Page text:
© 2011

Women and Leadership in West Africa

Mothering the Nation and Humanizing the State

  • Authors

Table of contents

  1. Front Matter
    Pages i-xv
  2. Filomina Chioma Steady
    Pages 1-12
  3. Filomina Chioma Steady
    Pages 21-38
  4. Filomina Chioma Steady
    Pages 53-98
  5. Filomina Chioma Steady
    Pages 99-160
  6. Filomina Chioma Steady
    Pages 161-215
  7. Filomina Chioma Steady
    Pages 217-235
  8. Filomina Chioma Steady
    Pages 237-241
  9. Back Matter
    Pages 243-267

About this book


This book examines women and leadership in West Africa, with a special focus on Guinea, Liberia, and Sierra Leone—the Mano River Union countries. These countries have traditions of indigenous female leadership in executive positions in varying degrees, and all three have a tradition of organizations that form important power bases for women.


executive organization organizations state traditions Union women

About the authors

FILOMENA STEADY Professor at Wellesley College, USA, and the author of numerous books and editor of Environmental Justice in the New Millenium (Palgrave 2009).

Bibliographic information


'Filomina Chioma Steady's exposition of female leadership in West Africa blends indigenous and post-colonial themes to account for the emergence of a 'mothering the nation' focus of many women leaders in West Africa. This fascinating book explains how such leadership can 'humanize the state' and promote peace in nations once torn by conflict.' Alice H. Eagly, professor of Psychology, James Padilla Chair of Arts and Sciences, Faculty Fellow of Institute for Policy Research, Northwestern University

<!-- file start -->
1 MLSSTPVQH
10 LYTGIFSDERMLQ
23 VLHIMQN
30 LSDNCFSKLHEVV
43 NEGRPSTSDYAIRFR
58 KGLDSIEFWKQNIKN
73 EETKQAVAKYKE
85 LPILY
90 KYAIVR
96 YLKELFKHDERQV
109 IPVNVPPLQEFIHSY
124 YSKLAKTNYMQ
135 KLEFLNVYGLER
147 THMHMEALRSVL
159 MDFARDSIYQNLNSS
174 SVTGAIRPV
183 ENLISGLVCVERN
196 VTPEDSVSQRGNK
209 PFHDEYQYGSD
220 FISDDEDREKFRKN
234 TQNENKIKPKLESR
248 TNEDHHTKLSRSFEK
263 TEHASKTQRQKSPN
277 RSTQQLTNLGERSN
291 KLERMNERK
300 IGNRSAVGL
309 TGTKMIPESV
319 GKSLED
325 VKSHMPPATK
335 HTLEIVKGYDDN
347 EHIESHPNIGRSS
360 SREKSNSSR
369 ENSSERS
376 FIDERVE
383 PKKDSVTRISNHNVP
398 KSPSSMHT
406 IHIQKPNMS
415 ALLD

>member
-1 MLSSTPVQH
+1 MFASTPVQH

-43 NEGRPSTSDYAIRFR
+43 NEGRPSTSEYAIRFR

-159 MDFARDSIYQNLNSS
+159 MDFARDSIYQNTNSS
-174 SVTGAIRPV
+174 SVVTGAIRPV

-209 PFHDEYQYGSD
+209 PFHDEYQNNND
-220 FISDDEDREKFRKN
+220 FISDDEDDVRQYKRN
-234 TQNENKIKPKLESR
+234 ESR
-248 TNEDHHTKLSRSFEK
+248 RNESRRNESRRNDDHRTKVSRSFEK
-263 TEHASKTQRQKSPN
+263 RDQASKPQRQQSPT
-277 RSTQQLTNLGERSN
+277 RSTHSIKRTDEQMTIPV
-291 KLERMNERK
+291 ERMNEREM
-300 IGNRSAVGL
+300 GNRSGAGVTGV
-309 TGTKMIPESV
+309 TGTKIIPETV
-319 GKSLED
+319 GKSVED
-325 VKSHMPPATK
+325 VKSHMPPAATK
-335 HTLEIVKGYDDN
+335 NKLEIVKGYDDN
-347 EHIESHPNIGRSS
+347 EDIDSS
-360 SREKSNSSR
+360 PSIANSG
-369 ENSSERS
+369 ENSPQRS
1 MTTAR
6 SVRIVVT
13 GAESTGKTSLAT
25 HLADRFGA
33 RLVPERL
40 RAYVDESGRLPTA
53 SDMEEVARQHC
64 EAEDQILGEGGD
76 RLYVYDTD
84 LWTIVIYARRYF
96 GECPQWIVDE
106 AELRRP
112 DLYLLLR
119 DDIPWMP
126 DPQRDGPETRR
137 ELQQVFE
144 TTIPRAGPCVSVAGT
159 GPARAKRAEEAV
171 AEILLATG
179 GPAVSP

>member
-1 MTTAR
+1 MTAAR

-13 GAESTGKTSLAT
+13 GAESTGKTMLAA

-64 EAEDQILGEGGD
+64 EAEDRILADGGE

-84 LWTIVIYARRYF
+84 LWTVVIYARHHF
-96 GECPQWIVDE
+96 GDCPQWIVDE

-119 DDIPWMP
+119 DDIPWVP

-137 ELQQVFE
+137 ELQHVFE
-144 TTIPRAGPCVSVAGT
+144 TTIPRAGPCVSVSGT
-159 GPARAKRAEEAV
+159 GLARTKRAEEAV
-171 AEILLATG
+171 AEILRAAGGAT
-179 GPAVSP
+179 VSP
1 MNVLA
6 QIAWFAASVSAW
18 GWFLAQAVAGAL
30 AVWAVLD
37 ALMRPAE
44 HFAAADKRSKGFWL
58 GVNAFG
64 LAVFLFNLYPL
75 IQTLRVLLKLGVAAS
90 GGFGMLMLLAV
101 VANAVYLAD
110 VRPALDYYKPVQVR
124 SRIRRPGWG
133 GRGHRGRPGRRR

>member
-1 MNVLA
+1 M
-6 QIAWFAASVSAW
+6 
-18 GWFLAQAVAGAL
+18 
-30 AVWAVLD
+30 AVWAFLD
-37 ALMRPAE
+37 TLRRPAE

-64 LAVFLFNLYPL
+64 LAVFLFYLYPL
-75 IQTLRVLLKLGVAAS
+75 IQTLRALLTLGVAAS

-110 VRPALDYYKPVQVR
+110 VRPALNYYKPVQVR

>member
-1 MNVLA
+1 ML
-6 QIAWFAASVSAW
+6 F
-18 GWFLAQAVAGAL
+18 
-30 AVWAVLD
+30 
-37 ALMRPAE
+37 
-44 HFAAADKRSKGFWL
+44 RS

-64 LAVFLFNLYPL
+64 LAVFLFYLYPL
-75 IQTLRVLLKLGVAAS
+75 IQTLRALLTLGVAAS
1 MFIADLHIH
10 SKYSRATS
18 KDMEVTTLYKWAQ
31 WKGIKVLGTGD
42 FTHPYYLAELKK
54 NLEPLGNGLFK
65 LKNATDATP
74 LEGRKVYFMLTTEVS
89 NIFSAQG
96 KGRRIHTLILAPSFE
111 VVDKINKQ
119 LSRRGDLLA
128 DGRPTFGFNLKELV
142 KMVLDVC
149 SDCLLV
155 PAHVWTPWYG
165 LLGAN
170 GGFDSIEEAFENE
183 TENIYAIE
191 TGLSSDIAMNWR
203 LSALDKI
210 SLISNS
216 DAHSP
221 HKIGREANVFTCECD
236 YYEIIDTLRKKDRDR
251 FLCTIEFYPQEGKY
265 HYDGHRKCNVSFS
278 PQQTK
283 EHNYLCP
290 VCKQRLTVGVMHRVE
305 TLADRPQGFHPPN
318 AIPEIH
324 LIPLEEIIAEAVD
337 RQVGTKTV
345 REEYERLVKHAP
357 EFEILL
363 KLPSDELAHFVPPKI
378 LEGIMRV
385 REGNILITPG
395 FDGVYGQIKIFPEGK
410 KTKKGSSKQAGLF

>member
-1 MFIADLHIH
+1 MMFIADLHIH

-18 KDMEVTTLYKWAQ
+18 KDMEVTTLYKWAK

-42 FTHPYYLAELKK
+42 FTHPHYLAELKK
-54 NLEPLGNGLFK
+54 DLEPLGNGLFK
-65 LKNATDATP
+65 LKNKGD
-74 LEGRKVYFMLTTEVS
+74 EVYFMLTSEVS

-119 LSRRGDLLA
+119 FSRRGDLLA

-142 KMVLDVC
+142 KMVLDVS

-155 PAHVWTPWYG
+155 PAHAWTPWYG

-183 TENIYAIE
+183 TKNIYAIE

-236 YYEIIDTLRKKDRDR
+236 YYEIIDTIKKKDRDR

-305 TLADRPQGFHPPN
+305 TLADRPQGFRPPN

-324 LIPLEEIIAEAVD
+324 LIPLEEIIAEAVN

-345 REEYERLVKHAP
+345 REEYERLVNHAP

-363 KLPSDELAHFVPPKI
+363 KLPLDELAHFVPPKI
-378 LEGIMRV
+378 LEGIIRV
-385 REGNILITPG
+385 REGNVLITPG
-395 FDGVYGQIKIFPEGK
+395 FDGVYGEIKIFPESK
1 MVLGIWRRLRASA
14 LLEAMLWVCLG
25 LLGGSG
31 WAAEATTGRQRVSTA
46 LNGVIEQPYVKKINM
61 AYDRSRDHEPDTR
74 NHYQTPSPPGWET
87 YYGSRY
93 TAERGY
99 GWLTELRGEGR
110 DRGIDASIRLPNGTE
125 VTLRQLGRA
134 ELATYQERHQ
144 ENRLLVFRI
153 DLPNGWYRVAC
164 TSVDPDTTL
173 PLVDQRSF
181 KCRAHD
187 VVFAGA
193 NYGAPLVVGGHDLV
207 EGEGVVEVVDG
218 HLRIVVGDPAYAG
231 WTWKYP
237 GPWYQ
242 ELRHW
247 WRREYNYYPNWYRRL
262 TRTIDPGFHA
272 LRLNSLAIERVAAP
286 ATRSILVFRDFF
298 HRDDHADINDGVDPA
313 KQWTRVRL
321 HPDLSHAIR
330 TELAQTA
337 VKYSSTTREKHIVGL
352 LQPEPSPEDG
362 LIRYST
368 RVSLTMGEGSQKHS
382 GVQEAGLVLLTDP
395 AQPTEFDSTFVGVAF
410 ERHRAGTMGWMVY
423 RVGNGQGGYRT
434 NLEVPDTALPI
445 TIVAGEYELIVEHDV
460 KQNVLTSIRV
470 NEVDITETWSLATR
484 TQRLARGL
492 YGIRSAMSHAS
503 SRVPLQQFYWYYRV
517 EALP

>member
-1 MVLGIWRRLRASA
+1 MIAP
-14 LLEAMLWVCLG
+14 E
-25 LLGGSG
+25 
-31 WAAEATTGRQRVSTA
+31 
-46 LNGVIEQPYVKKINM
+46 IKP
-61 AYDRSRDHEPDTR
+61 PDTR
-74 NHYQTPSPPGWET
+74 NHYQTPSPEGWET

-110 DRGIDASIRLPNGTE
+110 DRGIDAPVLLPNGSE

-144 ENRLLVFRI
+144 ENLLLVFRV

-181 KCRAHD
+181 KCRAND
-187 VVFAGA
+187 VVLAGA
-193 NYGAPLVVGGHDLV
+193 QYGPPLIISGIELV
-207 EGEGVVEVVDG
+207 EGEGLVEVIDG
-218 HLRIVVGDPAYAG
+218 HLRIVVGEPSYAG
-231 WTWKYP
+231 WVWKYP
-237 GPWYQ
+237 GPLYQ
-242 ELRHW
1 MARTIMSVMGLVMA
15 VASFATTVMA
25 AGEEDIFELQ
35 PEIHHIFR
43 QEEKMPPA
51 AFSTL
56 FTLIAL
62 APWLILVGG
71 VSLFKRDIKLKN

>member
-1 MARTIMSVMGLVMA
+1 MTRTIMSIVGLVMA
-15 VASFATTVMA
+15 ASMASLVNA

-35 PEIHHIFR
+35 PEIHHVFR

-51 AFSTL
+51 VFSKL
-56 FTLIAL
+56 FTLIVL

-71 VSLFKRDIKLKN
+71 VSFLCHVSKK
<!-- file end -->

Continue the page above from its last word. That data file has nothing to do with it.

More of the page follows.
'The West African countries of Guinea, Liberia, and Sierra Leone provide the setting of this magnificent recounting of how the postcolonial state can acquire a humanizing face through the leadership efforts of women. This book unmasks the western stereotypes of endemic violence and ethnic strife in African societies and renders them as mere gendered manifestation of political power distribution.' Anastasia Karakasidou, Professor and Chair, Department of Anthropology, Wellesley College

'This work is one of a kind. There is no other presentation of oral testimonies by African women from this region of Africa on the concept of leadership.' Johnetta Richards, professor of Africana Studies, San Francisco State University